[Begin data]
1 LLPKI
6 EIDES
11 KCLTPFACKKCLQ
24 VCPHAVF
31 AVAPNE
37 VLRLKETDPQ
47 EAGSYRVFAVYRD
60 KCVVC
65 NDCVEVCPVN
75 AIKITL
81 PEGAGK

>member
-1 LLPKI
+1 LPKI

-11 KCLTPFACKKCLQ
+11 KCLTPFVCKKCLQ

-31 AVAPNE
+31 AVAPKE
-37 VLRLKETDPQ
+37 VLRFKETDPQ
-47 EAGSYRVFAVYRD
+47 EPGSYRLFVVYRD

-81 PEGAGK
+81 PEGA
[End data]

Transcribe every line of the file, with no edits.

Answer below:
1 LLPKI
6 EIDES
11 KCLTPFACKKCLQ
24 VCPHAVF
31 AVAPNE
37 VLRLKETDPQ
47 EAGSYRVFAVYRD
60 KCVVC
65 NDCVEVCPVN
75 AIKITL
81 PEGAGK

>member
-1 LLPKI
+1 LPKI

-11 KCLTPFACKKCLQ
+11 KCLTPFVCKKCLQ

-31 AVAPNE
+31 AVAPKE
-37 VLRLKETDPQ
+37 VLRFKETDPQ
-47 EAGSYRVFAVYRD
+47 EPGSYRLFVVYRD

-81 PEGAGK
+81 PEGA